Geophysical Applications of Ground-Penetrating Radar

Ground penetrating radar is a non-destructive method that uses electromagnetic (EM) waves to scan the subsurface. It is particularly useful in the detection of buried utilities and other man-made structures. The radar pulses are reflected by interfaces in the subsurface that differ in their dielectric properties. These interfaces can be soil horizons, groundwater surfaces, rock surfaces, or man-made objects such as pipes and cables.Read

GPR is an extremely versatile method, but it also has its limitations. Compared to other geophysical techniques, GPR has the advantage of not being destructive, and it can provide data over large areas in relatively short periods. However, its performance is limited by less-than-ideal environmental conditions. Clay soils have high electrical conductivity and attenuate the radar signal, and rocky or heterogeneous sediments scatter the signal and reduce its usable depth resolution.

Ground Penetrating Radar for Environmental Site Assessments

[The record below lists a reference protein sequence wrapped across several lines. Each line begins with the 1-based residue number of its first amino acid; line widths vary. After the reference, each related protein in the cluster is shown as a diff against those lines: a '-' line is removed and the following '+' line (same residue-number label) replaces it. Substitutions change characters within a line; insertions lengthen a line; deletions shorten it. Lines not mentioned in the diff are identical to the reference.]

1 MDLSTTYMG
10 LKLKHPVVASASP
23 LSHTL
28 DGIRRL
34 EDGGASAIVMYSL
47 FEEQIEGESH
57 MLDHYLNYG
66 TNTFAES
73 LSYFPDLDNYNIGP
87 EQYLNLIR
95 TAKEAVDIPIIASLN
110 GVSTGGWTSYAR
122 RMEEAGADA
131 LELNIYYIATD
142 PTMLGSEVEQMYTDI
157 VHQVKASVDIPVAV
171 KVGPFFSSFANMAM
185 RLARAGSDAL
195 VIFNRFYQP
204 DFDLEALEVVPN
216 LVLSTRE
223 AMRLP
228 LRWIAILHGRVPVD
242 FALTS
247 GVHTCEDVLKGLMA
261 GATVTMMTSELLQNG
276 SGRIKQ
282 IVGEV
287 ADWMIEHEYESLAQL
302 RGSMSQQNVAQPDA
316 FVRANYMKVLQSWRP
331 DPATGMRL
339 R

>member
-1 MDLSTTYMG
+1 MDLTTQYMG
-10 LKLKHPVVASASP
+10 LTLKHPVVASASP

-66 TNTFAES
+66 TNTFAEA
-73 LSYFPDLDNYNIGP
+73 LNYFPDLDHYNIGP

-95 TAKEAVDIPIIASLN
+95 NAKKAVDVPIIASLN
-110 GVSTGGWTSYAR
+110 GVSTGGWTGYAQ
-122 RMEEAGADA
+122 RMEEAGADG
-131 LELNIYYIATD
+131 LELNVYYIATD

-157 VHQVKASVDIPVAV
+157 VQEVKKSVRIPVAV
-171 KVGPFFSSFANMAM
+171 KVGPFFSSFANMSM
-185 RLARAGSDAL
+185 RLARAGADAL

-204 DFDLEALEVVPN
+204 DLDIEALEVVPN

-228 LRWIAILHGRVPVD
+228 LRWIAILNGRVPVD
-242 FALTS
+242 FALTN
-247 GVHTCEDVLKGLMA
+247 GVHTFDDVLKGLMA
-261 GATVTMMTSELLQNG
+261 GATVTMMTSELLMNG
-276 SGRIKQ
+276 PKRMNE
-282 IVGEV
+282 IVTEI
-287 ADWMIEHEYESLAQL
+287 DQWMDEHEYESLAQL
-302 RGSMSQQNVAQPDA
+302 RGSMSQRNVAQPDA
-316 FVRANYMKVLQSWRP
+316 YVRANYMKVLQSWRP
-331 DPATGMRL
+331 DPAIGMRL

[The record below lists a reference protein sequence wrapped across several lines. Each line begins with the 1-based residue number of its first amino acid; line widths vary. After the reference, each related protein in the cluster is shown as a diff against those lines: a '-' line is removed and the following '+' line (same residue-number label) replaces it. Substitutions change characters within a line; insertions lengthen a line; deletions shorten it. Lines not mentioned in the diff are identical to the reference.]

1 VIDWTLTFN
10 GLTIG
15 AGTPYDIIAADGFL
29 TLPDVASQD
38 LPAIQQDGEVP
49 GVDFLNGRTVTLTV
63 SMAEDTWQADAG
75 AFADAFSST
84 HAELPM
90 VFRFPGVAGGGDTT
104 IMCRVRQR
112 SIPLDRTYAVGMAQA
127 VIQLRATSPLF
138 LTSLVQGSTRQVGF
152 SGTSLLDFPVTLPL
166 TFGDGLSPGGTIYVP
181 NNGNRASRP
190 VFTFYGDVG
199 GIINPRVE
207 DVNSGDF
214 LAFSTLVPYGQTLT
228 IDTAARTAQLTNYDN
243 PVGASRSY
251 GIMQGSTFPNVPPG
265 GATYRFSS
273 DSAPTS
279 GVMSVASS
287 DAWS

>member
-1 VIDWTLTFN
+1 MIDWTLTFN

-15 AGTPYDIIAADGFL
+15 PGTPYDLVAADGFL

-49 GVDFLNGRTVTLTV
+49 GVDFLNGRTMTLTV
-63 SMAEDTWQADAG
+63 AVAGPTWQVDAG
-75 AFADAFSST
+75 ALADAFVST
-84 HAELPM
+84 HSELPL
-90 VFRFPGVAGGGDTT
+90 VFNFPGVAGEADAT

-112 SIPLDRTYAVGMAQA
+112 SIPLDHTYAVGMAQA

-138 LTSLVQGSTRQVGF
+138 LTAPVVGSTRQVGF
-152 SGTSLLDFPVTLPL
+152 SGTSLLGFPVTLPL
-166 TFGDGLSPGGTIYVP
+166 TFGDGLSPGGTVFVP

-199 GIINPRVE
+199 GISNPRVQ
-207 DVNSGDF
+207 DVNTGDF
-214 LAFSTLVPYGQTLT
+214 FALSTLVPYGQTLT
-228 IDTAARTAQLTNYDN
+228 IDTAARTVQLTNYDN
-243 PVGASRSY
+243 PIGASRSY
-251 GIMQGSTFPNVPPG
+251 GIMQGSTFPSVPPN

A method of filtering GPR data has been developed to remove the effect of spatially offset reflections. The result is a more realistic radar image that shows reflectors as hyperbolas rather than as linear tails. The technique can be used to identify the location of a reflector at its true position on the surface, as well as to estimate its size and geometry.

The potential of GPR for sinkhole characterization in karst terrains is explored. A comprehensive GPR survey was conducted across two buried active sinkholes with contrasting subsidence mechanisms in the mantled evaporite karst of Zaragoza city, Spain. GPR allows a thorough characterization of the sinkholes and reveals that different subsidence mechanisms cause distinct structural features in the underlying bedrock.


Leave a Reply

Your email address will not be published. Required fields are marked *